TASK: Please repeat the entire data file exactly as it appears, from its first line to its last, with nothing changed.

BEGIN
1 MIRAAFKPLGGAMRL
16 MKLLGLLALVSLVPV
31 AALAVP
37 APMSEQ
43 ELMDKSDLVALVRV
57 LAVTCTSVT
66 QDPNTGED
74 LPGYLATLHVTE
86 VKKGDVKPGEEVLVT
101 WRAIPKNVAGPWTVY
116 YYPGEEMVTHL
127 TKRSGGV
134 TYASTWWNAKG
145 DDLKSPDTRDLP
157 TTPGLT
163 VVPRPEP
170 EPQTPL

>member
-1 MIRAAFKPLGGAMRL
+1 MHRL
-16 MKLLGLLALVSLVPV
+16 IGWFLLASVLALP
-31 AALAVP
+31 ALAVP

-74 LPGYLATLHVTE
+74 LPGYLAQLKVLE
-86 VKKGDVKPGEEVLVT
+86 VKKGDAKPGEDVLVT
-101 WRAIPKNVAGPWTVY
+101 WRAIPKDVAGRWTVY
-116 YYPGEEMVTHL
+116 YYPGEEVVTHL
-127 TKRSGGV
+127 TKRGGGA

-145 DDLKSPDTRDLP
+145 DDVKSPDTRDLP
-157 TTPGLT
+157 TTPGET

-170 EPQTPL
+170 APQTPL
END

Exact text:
1 MIRAAFKPLGGAMRL
16 MKLLGLLALVSLVPV
31 AALAVP
37 APMSEQ
43 ELMDKSDLVALVRV
57 LAVTCTSVT
66 QDPNTGED
74 LPGYLATLHVTE
86 VKKGDVKPGEEVLVT
101 WRAIPKNVAGPWTVY
116 YYPGEEMVTHL
127 TKRSGGV
134 TYASTWWNAKG
145 DDLKSPDTRDLP
157 TTPGLT
163 VVPRPEP
170 EPQTPL

>member
-1 MIRAAFKPLGGAMRL
+1 MHRL
-16 MKLLGLLALVSLVPV
+16 IGWFLLASVLALP
-31 AALAVP
+31 ALAVP

-74 LPGYLATLHVTE
+74 LPGYLAQLKVLE
-86 VKKGDVKPGEEVLVT
+86 VKKGDAKPGEDVLVT
-101 WRAIPKNVAGPWTVY
+101 WRAIPKDVAGRWTVY
-116 YYPGEEMVTHL
+116 YYPGEEVVTHL
-127 TKRSGGV
+127 TKRGGGA

-145 DDLKSPDTRDLP
+145 DDVKSPDTRDLP
-157 TTPGLT
+157 TTPGET

-170 EPQTPL
+170 APQTPL